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Come out and show your support for anti-racism education and activism in the Muslim community. Join us for a hashtag event that is part of MuslimARC’s new LaunchGood campaign to both raise awareness and funds for anti-racism initiatives and projects throughout the US.  Give $5 or 5 minutes to spread the word. Follow the event at https://twitter.com/muslimarc and use the hahtag #IAmMuslimARC to be part of the conversation on Tuesday November 11 2:00PM PDT/ 5:00 PM EST.
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The Relevance of Black American Muslim Thought

The Muslim American community is held together with the belief that there is no God but the One True God and that Muhammad is His prophet.  Muslims share daily patterns of worship, rituals of birth, marriage, and death. As one of the most diverse faith communities, Muslim Americans come from various ethnic, socio-economic, and cultural backgrounds.   Sometimes there are various articulations of Islam  due to different political, cultural, and religious orientations. Over the years, many Black American Muslims have been at the forefront of articulating Islamic thought for the growing American Muslim community. But this seems to have changed as a dominant narrative has taken over.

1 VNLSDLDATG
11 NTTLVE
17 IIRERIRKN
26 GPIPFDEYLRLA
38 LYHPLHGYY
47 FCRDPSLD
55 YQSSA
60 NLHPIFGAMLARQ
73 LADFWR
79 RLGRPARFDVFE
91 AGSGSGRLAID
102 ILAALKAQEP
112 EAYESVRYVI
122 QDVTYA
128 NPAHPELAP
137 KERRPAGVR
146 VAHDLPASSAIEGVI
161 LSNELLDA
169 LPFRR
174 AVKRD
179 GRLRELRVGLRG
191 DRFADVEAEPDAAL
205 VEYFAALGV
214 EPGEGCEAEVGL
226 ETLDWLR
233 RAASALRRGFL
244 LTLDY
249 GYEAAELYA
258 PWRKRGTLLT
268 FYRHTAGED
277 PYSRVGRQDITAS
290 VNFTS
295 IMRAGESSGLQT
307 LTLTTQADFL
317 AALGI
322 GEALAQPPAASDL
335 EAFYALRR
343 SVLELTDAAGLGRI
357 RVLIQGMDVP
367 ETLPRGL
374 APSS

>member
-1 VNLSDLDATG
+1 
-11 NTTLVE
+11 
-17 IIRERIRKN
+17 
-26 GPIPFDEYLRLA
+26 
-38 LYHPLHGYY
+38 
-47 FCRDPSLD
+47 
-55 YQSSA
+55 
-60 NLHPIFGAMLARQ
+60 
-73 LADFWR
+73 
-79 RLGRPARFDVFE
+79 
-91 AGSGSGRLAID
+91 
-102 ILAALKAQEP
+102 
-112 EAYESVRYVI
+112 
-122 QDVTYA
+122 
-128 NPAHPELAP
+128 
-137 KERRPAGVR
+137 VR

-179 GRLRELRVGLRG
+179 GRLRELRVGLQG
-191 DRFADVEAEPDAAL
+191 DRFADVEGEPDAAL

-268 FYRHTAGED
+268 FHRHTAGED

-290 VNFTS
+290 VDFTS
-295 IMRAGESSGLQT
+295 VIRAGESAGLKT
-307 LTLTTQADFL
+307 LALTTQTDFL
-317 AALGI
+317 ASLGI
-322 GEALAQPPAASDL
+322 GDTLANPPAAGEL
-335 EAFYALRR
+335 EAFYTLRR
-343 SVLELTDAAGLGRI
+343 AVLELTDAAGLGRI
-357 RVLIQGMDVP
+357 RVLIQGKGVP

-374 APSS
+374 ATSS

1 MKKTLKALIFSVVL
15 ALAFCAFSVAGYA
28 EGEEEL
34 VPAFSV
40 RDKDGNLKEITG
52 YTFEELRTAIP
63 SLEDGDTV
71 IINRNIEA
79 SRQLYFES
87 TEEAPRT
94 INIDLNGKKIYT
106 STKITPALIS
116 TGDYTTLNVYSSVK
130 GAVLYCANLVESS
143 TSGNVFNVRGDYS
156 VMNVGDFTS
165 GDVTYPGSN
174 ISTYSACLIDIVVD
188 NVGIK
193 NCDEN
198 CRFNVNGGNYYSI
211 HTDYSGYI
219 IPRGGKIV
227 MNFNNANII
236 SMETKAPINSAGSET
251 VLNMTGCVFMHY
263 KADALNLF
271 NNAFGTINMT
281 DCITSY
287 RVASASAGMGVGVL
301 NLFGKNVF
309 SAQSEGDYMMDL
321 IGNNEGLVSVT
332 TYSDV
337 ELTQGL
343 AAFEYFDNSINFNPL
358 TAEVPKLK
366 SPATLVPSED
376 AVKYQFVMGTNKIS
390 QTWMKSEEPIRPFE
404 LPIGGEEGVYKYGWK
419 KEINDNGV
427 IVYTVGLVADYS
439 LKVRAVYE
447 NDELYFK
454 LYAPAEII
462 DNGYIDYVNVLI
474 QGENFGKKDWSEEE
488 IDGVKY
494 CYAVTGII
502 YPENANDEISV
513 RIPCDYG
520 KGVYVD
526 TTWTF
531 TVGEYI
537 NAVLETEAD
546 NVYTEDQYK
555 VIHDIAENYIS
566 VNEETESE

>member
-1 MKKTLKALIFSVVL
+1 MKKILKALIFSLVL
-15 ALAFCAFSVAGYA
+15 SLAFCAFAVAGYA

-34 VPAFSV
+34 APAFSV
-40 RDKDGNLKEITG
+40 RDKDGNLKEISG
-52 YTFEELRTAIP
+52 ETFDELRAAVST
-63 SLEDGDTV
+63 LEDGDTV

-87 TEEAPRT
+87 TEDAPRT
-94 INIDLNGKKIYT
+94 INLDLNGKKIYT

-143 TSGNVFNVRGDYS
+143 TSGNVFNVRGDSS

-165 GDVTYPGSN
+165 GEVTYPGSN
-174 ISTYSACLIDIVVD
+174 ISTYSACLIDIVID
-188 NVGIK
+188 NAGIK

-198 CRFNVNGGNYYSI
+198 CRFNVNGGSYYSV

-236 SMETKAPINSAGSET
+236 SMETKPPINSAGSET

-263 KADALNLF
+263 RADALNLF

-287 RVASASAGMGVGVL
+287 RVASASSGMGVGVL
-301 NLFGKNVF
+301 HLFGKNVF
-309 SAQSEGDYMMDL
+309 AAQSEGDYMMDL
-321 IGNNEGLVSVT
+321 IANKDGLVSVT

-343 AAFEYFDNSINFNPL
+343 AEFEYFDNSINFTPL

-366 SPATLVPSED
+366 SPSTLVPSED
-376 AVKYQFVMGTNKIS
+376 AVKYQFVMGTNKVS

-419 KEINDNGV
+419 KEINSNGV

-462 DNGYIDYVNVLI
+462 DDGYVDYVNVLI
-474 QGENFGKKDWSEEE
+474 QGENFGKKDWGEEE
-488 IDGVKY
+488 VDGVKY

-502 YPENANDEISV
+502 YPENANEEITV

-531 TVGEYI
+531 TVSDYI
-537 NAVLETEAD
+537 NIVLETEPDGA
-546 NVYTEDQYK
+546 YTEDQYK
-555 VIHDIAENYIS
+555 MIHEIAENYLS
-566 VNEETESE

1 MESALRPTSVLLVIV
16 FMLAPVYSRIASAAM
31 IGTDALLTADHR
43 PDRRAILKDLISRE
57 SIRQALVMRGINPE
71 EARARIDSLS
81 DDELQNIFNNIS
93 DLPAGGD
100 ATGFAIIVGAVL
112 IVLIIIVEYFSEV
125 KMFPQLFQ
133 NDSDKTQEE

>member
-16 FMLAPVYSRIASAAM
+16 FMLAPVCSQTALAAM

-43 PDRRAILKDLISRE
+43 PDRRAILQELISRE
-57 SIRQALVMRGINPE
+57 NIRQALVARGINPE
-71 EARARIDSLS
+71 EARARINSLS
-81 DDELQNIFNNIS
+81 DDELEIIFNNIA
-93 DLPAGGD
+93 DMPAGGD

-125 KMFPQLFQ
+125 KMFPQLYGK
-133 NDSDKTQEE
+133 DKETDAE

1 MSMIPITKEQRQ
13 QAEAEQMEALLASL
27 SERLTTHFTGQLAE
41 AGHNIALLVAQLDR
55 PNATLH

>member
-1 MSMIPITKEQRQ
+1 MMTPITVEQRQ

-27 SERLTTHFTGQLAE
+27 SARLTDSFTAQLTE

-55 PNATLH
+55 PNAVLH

Some estimates go as far to say that there are 5 million Muslims in America. According to census data and information provided by mosques and community centers, Muslims in America make up .5% of the total population in America. Keeping it conservative, that equals just under two million. This still represents a significant number. CAIR reports that the ethnicities of mosque participants can be broken down to 33% South Asian, 30% Black American and 25% Arab, 3.4% sub-Saharan African, 2.1 European (i.e. Bosnia) 1.6% White American, 1.3% South-East Asian, 1.2% Caribbean, 1.1% Turkish, .7% Iranian, and .6% Latino/Hispanic. Other reports indicate the number of Black Americans may be even larger. Regardless of the numbers, there is no clear ethnic majority in American Islam. But these numbers raise some important issues: Who has the right to speak for American Muslims? Who are the real Muslims? Who will define the agenda for American Muslims? These questions have often been central to a debate that has emerged about the Black American/immigrant divide.